May 24, 2019

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Editorial

Leadership as popularity contest

CP

Hey there, time traveller!
This article was published 2/3/2015 (1544 days ago), so information in it may no longer be current.

There's an old joke that political parties are like diapers and should be changed regularly. Indeed, being a political leader means being an easy target, everyone seemingly waiting to pounce on the tiniest misstep. Increasingly it's clear the job is getting tougher, with the public and party insiders less reticent to look the other way and forgive political missteps. Political lives are shorter and oftentimes that means Canadians get short shrift as political parties worry about re-election rather than good policy direction.

Consider this. Of the five premiers elected to office in 2011, only one is left standing completely unscathed -- Brad Wall in Saskatchewan. One ended his career on a high note, stepping down while his party was in good shape -- P.E.I.'s Robert Ghiz. The rest have not been that lucky. Kathy Dunderdale from Newfoundland and Ontario's Dalton McGuinty are both gone, forced to resign. Premier Greg Selinger, of course, is hanging onto his job by his fingernails.

Last week, the Manitoba Institute for Policy Research held a public forum to talk about the idea of political leadership, particularly in light of the historical decision by Mr. Selinger to continue on as premier while attempting to win leadership from two serious contenders. David Stewart from the University of Calgary talked about the difficulty many premiers in Canada have been facing with a cranky electorate and an even crankier party membership eager to dump the leader at the first sign of polling trouble. Gone, too, are the days where opposition political leaders are given several kicks at the can to win elections before they are thrown out on their ear. While Gary Doer is indeed an outlier with four election losses before scoring a win for the NDP, increasingly the leader is given just two tries before they're tossed out by party insiders ready to leap on the next warm body in a bid to win government. Just ask former PC leader Hugh McFadyen, who got two chances to oust the NDP before having to step down.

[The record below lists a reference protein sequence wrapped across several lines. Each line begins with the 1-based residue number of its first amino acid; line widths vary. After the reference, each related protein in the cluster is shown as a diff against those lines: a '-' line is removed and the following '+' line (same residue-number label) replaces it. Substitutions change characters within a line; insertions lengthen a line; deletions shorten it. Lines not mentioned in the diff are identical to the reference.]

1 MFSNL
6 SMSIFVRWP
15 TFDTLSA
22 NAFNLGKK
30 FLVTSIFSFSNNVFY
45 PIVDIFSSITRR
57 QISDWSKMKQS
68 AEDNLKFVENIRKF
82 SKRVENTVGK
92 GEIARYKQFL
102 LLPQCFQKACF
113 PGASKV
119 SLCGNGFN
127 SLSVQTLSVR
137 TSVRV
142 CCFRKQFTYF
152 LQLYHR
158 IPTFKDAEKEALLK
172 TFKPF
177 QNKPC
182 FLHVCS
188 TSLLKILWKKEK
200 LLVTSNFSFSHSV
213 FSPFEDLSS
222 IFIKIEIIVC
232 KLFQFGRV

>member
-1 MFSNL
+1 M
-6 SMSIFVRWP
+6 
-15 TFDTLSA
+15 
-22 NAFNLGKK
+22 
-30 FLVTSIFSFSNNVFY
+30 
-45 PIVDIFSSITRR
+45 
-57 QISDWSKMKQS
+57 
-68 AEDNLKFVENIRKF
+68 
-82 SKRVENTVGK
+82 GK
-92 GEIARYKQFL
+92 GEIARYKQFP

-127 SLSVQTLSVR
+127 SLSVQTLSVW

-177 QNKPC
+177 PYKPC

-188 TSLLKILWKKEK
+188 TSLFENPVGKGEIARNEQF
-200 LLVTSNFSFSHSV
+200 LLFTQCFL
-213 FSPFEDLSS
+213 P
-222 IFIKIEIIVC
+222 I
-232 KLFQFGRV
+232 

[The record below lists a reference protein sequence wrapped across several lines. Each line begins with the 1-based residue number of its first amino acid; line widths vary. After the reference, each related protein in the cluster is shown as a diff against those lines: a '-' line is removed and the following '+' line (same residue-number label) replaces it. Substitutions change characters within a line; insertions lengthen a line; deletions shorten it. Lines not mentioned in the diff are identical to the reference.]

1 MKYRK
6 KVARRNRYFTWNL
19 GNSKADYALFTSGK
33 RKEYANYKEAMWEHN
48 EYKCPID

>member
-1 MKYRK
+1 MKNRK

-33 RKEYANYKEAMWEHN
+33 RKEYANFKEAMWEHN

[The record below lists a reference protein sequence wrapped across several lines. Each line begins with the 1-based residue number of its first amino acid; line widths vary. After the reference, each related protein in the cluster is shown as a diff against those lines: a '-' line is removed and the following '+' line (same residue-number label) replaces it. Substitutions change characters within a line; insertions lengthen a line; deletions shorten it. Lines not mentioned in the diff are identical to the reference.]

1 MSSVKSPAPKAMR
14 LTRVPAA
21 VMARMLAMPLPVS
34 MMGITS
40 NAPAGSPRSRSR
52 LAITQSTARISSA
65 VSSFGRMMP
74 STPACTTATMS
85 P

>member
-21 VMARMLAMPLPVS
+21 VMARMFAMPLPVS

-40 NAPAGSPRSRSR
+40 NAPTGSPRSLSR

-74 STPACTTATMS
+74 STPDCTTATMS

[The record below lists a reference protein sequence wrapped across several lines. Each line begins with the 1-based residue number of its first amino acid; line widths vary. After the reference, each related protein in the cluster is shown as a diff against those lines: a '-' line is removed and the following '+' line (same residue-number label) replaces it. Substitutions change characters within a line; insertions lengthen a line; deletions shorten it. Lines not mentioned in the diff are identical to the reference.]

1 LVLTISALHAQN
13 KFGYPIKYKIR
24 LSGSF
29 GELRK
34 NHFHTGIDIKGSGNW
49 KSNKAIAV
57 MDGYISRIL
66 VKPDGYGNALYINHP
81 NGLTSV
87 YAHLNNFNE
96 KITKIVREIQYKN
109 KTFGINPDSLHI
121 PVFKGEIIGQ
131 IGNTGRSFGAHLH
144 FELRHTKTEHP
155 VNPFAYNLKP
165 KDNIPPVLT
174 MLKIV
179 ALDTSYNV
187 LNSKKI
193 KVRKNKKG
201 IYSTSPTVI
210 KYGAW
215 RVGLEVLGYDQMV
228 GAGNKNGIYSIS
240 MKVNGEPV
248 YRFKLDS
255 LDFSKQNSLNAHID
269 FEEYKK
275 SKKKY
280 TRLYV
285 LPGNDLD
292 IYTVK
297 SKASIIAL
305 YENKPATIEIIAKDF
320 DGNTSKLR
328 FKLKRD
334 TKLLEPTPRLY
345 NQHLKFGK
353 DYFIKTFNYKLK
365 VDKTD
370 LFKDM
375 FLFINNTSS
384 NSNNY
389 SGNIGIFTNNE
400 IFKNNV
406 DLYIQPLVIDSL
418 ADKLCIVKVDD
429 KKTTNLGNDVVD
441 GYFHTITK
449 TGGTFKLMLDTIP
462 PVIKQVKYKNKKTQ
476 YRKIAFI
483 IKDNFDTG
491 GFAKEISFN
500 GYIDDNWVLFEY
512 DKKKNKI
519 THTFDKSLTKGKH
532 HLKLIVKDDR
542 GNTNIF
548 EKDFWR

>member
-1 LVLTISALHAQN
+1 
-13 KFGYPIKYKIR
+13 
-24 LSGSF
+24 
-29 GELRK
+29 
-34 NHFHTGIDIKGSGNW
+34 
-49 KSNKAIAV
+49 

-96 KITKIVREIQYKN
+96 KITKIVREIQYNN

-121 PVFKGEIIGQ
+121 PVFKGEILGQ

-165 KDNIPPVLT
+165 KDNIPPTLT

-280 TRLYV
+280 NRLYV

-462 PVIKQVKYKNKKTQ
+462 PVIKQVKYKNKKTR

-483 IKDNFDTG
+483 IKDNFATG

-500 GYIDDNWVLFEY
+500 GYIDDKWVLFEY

Much of the discussion at last week's forum focused on the various parties' focus on winning and polling numbers instead of formulating strong policy ideas and implementing innovative policy, which is a shame and increasingly may explain why folks are so turned off of politics they can't be bothered to vote or participate in the political process.

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Hey there, time traveller!
This article was published 2/3/2015 (1544 days ago), so information in it may no longer be current.

There's an old joke that political parties are like diapers and should be changed regularly. Indeed, being a political leader means being an easy target, everyone seemingly waiting to pounce on the tiniest misstep. Increasingly it's clear the job is getting tougher, with the public and party insiders less reticent to look the other way and forgive political missteps. Political lives are shorter and oftentimes that means Canadians get short shrift as political parties worry about re-election rather than good policy direction.